An American aid expert was kidnapped at gunpoint from his house in Lahore on Saturday after gunmen stormed through the back door and overpowered his guards.
The US embassy identified the man, who police said was 63 years old, as Warren Weinstein and said that he worked for a private company. He was snatched before dawn in the upscale Model Town neighbourhood, just two days before he was due to return to the United States after spending more than four years in the country.
Police described how eight kidnappers forced their way into the house as Weinstein’s guards were having their Sehari at 3:30 am.
“Somebody knocked on the main door. One of the guards said that when he opened the door, he saw three men standing there. They offered meals to the guard, who politely refused,” said police official Tajamul Hussain.
Just as one of the guards, Aurangzeb, refused “five more men climbed into the house using the back door, overpowered the guards and tied their hands behind their back,” Hussain added. “They asked Weinstein’s driver, Muhammad Israr, to knock on his bedroom door. When Weinstein opened the door, they grabbed him.”
There was no immediate claim of responsibility for the kidnapping.
Police said Weinstein had lived in Lahore since 2006, working for J E Austin Associates, however police were never informed about him. Police claimed that the manner in which the kidnapping was carried out was extremely well planned and meticulously executed, ruling out the incident to be a case of kidnapping for ransom.
“He was to return to the US on August 15 as his firm had completed the project in Fata,” said SP Model Town Malik Awas. He added that Weinstein was a highly paid official and that the case had been transferred to the organised crime department.
SP Investigation Model Town Shoaib Khurram Janbaz told The Express Tribune that the two cameras at separate entries of the house had been out of order for last two years, adding that his (Weinstein’s) guards and driver were being interrogated.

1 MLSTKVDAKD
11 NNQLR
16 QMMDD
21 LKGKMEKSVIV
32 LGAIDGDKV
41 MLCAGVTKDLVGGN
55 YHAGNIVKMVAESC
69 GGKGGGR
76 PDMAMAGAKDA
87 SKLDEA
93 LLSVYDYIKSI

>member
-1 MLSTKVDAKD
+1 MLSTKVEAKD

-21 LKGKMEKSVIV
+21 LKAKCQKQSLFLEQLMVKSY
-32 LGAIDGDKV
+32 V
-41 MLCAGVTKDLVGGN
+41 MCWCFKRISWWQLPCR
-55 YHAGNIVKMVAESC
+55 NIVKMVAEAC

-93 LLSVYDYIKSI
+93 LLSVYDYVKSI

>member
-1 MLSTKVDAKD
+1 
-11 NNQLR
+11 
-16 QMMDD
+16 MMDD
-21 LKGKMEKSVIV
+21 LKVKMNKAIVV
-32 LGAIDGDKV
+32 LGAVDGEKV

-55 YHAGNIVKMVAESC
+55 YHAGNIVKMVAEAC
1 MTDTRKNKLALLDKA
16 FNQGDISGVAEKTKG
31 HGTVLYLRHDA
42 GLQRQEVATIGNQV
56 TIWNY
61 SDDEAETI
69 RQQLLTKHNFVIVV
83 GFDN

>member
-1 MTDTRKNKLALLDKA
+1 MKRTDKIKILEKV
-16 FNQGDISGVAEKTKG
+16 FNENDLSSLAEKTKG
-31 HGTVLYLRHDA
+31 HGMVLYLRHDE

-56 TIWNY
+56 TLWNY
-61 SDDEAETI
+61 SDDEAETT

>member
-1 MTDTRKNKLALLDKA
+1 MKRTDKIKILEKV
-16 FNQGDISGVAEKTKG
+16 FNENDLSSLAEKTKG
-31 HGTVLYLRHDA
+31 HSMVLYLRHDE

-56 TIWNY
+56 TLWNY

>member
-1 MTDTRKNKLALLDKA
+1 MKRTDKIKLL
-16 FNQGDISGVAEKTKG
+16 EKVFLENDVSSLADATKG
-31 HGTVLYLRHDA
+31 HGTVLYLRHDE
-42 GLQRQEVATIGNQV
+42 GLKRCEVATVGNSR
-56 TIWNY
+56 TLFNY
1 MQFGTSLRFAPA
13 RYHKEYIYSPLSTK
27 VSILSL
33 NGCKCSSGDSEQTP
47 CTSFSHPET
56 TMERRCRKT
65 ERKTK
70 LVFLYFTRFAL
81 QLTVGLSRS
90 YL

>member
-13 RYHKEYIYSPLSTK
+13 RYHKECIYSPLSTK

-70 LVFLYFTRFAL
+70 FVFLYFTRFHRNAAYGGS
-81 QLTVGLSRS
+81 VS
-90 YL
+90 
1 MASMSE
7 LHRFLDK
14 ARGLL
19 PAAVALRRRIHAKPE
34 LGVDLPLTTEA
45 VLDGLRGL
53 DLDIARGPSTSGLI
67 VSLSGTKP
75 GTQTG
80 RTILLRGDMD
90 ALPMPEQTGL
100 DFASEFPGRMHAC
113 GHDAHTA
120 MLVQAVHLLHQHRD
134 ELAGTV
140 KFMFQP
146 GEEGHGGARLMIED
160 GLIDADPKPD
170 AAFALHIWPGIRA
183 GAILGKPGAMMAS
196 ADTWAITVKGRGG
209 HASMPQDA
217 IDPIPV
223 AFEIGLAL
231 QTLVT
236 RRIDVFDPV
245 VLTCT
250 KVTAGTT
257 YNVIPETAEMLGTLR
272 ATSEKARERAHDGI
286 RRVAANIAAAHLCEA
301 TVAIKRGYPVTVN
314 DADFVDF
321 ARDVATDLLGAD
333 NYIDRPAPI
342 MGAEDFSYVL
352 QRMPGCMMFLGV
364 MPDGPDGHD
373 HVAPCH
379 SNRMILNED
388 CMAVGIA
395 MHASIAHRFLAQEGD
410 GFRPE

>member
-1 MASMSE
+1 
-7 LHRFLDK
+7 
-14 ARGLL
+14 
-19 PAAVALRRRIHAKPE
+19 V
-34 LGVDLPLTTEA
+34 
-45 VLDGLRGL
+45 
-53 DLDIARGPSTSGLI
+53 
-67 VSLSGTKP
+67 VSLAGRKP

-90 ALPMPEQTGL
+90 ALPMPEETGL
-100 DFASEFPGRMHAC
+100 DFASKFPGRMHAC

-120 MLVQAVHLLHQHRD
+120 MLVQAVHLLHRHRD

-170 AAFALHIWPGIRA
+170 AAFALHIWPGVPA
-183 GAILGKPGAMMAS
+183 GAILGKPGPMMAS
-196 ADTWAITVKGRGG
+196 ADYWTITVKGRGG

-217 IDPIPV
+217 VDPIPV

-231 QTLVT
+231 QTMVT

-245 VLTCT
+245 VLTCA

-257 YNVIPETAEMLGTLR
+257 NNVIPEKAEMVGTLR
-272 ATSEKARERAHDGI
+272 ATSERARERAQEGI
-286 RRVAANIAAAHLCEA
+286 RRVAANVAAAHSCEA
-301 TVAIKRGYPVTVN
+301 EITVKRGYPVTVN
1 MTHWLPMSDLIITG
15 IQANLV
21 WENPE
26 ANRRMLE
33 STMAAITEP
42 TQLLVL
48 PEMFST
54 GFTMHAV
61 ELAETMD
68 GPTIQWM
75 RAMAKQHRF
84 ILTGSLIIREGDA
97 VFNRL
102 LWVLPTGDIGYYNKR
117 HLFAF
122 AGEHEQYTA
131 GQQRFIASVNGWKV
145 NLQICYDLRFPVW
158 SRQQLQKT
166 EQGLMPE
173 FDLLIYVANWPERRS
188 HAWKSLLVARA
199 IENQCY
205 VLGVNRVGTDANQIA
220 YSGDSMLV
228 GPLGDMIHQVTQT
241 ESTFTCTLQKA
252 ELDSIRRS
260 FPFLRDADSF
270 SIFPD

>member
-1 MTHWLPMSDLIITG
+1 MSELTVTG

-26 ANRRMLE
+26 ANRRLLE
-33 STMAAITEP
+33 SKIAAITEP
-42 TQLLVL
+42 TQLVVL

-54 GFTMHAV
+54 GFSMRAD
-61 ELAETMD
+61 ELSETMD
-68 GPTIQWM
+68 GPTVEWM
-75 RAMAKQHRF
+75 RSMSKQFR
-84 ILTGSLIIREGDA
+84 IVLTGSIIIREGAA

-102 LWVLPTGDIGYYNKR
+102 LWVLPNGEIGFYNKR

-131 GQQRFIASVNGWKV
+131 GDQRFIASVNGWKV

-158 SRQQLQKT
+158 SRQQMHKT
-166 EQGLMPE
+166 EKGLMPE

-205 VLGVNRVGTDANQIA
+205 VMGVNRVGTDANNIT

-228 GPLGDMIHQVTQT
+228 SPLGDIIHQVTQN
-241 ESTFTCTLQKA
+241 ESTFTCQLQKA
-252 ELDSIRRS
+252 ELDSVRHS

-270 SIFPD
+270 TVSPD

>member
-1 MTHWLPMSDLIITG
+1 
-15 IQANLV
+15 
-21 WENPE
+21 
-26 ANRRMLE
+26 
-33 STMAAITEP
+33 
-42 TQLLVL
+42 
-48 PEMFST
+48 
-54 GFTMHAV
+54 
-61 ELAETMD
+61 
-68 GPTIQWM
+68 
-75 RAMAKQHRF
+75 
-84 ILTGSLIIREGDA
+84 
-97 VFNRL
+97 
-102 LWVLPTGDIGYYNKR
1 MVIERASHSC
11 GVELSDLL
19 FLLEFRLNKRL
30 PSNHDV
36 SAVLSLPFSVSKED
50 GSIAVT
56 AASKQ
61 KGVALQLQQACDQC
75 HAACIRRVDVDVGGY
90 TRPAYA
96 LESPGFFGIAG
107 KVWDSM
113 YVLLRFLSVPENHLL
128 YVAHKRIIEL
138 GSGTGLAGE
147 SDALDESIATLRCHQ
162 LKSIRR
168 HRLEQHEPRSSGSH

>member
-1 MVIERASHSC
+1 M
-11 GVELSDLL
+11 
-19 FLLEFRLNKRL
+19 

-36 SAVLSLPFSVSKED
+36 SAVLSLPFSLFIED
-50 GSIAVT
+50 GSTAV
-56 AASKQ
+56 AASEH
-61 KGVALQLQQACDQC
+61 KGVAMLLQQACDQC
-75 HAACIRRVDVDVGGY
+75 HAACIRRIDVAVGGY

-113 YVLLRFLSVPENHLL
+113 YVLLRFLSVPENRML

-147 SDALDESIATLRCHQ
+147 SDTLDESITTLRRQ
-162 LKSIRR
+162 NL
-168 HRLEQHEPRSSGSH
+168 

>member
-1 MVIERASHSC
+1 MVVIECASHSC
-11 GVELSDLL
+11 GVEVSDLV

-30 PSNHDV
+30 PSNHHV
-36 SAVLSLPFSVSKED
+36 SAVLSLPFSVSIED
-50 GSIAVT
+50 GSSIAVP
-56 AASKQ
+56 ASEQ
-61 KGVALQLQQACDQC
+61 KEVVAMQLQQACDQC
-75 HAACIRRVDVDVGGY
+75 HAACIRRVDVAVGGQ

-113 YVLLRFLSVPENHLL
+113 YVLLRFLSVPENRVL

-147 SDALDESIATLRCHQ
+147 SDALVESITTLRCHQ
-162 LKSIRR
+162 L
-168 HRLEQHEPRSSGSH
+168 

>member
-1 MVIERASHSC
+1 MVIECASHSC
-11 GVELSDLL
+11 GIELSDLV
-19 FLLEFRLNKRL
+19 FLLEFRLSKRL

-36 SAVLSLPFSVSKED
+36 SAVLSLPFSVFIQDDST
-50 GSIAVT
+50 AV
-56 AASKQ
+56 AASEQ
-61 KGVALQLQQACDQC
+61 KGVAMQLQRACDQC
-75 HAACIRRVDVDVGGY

“We are working with local authorities on the investigation, and we also are in contact with next of kin and are providing the family with consular support,” State Department spokeswoman Joanne Moore told AFP.
A biography of Weinstein on his consulting firm’s website said he has a doctorate in international law and economics, is a Fulbright Scholar with 25 years of experience in international development projects who speaks six foreign languages and is well known among donor agencies.
“Currently, Dr Weinstein is serving as chief of party for JAA (J E Austin Associates) on the Pakistan Initiative for Strategic Development and Competitiveness,” the firm’s website said. Later on Saturday, Weinstein’s biography was removed from the website.
A representative of J E Austin could not be immediately reached for comment at the firm’s office in Arlington.
According to its website, the Virginia-based J E Austin has completed more than 500 projects in 100 countries on behalf of clients all over the world, including the US Agency for International Development (USAID), the main foreign aid arm of the US government, according to a USAID report on the project.
Police said Weinstein travelled widely within Pakistan, and had returned to Lahore from Islamabad on Thursday.
The US State Department last Monday revised its travel warning, saying that Americans throughout Pakistan have been kidnapped for ransom or for personal reasons.
Recent foreign targets
The Tehreek-e-Taliban Pakistan (TTP) has claimed responsibility for kidnapping a Swiss couple in July in Balochistan. Eight Pakistani employees of a US-based aid organisation, American Refugee Committee (ARC), were kidnapped in Balochistan last month.
(With additional input from wires)
Published in The Express Tribune, August 14th, 2011.